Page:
Best published photographic reporting from abroad
requiring exceptional courage and enterprise
“War in Gaza”
Khalil Hamra’s pictures of the Israeli military incursion into Gaza showed exceptional courage and enterprise by a committed local photographer during a sustained and highly dangerous conflict. His images are close up, powerful and direct and taken at considerable risk due to the nature of the conflict which had combatants mingling amongst the civilian population. Hamra also had to worry about his wife, pregnant with twins, during the Israeli incursion.
Agence France-Presse / Getty Images
“Bloodbath in Madagascar”
4. THE OLIVIER REBBOT AWARD
Best photographic reporting from abroad in magazines or books
DAVID BURNETT, photographer
ROBERT PLEDGE and JACQUES MENASCHE, editors
National Geographic Books / Focal Point in cooperation with
Contact Press Images
“44 Days: Iran and the Remaking of the World”
David Burnett, Robert Pledge and Jacques Menasche won for their book “44 Days; Iran and the Remaking of the World” which contained historically important and unforgettable images from the Iranian Revolution which have taken on new relevance in light of the current political situation in Iran. Burnett’s imagery brings back to life the full drama of the Iranian revolution through a series of beautifully presented pages which draw the reader into the complexities of this important story.
ALVARO YBARRA ZAVALA
Reportage by Getty Images
“The Gunmen of the Bolivarian Revolution”
Alvaro Ybarra Zavaca received recognition from the judges for his coverage of the dangerous and murky underworld of political violence in the increasingly polarized nation of Venezuela. Zavaca worked hard to gain access to the paramilitary groups allegedly responsible for extrajudicial killings and once his work was complete he left the country before it was published fearing deadly consequences if he remained in Venezuela. It is unlikely he will be able to visit Venezuela again as a journalist in the near future.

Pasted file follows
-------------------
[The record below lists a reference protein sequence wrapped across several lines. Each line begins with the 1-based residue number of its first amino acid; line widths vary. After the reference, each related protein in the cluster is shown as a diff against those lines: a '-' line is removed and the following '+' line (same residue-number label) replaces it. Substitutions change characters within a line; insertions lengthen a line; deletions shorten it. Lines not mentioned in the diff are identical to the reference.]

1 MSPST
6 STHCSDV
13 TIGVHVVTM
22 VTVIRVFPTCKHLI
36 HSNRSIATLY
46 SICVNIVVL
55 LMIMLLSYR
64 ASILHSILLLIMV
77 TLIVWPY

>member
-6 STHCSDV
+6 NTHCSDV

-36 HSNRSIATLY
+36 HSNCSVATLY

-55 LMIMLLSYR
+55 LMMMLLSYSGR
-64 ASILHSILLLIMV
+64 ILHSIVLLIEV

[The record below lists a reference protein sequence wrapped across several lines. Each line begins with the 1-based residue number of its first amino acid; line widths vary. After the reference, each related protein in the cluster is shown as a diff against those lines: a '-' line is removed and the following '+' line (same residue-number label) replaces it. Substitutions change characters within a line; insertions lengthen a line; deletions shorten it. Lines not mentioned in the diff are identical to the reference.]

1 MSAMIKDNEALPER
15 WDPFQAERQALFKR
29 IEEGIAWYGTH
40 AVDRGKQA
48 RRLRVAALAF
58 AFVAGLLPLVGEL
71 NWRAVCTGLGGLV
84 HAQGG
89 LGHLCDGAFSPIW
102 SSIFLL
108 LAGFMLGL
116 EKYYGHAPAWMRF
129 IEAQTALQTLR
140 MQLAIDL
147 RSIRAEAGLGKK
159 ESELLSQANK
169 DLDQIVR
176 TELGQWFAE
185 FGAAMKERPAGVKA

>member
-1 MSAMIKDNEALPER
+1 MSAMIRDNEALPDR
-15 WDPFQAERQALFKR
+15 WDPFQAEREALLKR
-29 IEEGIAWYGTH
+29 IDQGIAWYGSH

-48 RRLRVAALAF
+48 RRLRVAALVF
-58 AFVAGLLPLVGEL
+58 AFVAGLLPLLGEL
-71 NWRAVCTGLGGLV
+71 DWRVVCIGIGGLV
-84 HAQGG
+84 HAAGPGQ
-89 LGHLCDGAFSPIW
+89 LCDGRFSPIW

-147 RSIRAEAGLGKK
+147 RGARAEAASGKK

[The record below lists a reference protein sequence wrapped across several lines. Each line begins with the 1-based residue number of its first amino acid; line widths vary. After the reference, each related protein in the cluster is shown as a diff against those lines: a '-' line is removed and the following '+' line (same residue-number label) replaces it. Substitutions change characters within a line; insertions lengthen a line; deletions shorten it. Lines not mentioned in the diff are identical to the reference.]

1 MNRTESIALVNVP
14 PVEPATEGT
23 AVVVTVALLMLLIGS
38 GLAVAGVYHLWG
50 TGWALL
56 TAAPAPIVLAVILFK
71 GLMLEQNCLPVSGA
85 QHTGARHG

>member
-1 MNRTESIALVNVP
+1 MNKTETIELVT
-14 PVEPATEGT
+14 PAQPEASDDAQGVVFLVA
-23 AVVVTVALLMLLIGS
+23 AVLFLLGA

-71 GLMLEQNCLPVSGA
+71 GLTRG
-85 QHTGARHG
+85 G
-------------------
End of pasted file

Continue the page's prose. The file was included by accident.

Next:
5. THE JOHN FABER AWARD
Best photographic reporting from abroad in newspapers or news services
SARAH L. VOISIN
The Washington Post
“In Mexico’s War on Drugs, Battle Lines are Drawn in Chalk”
The raw and direct visual investigation and reporting of the violent and complex “drug war” in Mexico earned Voisin this award. Her perspective on the often horrifying violence leaves very little to the imagination and shows great courage and tenacity as she navigated the crime scenes and daily life of Mexican communities ravaged by drugs, gangs and the human costs they exact. Her use of color was very effective towards this end.
The New York Times
6. FEATURE PHOTOGRAPHY AWARD
Best feature photography published in any medium on an international theme
“Xinjiang: Shifting Sands”
Q. Sakamaki’s lyrical and poetic imagery from Xinjiang, China was a fresh vision from of a region of the world often spoken about but seldom seem. By using black and white photography and through his inherent creative approach, Sakamaki transports the viewer to the heart of an age-old tensions between Han Chinese and the Uighur population of Western China. His images are timeless but immediate.
7. THE LOWELL THOMAS AWARD
Best radio news or interpretation of international affairs